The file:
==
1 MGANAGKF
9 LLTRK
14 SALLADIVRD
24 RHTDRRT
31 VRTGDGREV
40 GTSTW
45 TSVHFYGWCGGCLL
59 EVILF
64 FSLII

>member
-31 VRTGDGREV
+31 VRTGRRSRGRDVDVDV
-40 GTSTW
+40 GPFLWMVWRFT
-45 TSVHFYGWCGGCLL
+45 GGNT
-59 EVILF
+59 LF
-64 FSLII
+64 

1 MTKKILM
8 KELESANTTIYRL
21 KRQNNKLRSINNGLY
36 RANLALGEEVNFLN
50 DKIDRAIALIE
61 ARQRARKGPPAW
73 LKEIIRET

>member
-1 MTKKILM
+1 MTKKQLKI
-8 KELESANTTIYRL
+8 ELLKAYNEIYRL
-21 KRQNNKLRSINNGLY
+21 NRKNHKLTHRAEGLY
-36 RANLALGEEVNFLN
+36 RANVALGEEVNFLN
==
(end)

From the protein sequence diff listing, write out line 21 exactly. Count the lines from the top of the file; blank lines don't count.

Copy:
1 MTKKILM